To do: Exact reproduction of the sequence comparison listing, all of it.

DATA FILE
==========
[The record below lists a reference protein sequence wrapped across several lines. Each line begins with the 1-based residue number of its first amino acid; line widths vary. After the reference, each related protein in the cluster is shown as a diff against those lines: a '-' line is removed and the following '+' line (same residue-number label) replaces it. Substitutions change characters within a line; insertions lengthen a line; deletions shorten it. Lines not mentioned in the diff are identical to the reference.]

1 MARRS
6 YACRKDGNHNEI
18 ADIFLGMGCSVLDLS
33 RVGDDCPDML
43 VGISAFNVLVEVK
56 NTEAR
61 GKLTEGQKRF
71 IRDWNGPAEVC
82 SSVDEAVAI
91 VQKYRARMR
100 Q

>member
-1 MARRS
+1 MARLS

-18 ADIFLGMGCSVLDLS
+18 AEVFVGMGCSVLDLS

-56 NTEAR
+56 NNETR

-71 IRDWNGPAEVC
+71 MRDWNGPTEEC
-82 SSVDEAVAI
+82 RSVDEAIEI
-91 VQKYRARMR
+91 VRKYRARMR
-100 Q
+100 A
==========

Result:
[The record below lists a reference protein sequence wrapped across several lines. Each line begins with the 1-based residue number of its first amino acid; line widths vary. After the reference, each related protein in the cluster is shown as a diff against those lines: a '-' line is removed and the following '+' line (same residue-number label) replaces it. Substitutions change characters within a line; insertions lengthen a line; deletions shorten it. Lines not mentioned in the diff are identical to the reference.]

1 MARRS
6 YACRKDGNHNEI
18 ADIFLGMGCSVLDLS
33 RVGDDCPDML
43 VGISAFNVLVEVK
56 NTEAR
61 GKLTEGQKRF
71 IRDWNGPAEVC
82 SSVDEAVAI
91 VQKYRARMR
100 Q

>member
-1 MARRS
+1 MARLS

-18 ADIFLGMGCSVLDLS
+18 AEVFVGMGCSVLDLS

-56 NTEAR
+56 NNETR

-71 IRDWNGPAEVC
+71 MRDWNGPTEEC
-82 SSVDEAVAI
+82 RSVDEAIEI
-91 VQKYRARMR
+91 VRKYRARMR
-100 Q
+100 A